Gm crops report timely
The front page of MTJ on 7 August rightly highlights a significant looming threat the GMOs in feed issue presents to the UK and EU livestock industry - and by definition, the whole of the downstream meat industry.
Slow and cumbersome approvals combined with zero-tolerance enforcement are simply not tenable and producer anxiety about the threat to feed costs is entirely legitimate. From a processor perspective, it's yet another threat to confidence in future production.
The GM Crops Report, following the Cabinet Office's Food Matters report by Defra and the FSA is timely, welcome and comes to some sound conclusions - i.e. they should continue to press for a streamlined approval process; argue for a re-think over tolerance for bulk traded commodities and monitoring the pace of approvals in the EU and 3rd Countries.
However, the root cause of the problem is not EU law, but the manifestation of the failure of public communication of the science behind GM in the past and the 'Frankenstein food' headlines that filled the UK and European press when GM food started to emerge as a commercial reality.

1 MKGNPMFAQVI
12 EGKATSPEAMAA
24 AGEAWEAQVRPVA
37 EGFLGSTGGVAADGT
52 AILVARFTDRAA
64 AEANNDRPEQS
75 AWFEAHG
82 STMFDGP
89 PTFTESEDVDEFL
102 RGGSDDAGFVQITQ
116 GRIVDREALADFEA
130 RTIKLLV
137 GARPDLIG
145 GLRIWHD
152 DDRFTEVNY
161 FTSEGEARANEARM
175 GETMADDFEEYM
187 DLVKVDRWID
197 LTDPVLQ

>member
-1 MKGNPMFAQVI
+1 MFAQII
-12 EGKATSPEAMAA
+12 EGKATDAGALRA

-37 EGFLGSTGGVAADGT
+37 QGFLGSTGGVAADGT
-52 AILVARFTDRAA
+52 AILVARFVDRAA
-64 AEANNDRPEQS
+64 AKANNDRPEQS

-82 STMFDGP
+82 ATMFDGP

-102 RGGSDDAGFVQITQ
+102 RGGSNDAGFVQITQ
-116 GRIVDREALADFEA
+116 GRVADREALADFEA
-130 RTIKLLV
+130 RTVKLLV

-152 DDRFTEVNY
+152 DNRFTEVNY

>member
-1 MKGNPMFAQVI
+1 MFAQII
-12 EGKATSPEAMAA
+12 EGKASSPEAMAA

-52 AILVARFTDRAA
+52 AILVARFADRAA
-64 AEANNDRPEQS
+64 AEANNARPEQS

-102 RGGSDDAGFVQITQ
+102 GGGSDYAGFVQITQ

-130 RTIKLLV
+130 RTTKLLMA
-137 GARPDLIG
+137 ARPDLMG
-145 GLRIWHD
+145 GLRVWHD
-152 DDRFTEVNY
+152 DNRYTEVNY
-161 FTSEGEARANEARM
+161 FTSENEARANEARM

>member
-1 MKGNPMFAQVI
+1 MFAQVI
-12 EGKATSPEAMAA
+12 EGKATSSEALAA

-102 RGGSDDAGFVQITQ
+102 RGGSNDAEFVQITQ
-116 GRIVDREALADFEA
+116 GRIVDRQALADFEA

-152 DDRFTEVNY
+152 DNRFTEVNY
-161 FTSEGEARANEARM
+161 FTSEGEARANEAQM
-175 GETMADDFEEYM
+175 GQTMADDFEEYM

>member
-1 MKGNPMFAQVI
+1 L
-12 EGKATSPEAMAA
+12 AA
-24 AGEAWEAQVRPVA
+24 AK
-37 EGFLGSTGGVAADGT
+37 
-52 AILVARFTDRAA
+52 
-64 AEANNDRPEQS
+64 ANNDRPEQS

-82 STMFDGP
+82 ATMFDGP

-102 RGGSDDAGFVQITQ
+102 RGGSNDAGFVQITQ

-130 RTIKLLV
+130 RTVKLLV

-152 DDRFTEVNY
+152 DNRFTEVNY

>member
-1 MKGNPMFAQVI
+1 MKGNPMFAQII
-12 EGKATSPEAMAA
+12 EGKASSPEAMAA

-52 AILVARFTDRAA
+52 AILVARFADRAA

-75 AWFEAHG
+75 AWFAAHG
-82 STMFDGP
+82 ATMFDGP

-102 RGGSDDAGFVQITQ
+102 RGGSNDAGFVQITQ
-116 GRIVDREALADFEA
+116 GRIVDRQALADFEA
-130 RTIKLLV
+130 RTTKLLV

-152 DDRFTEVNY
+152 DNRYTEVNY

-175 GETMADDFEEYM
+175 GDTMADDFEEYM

Many commentators have said more needs to be done to educate consumers but I'm not convinced this is fertile ground. We are at a point some distance behind where we were when GM first hit the headlines. Monsanto knows we are facing a communications challenge (not to even mention modification) and the worst people to educate a sceptical public are those ostensibly set to gain.
The deeply entrenched political positions will need to change in Brussels but only cold economics will soften any move here. I suspect we will almost certainly have some pain before real change because the belief that the current EU regime strongly influences the global marketing of EU approved varieties has not really been tested.
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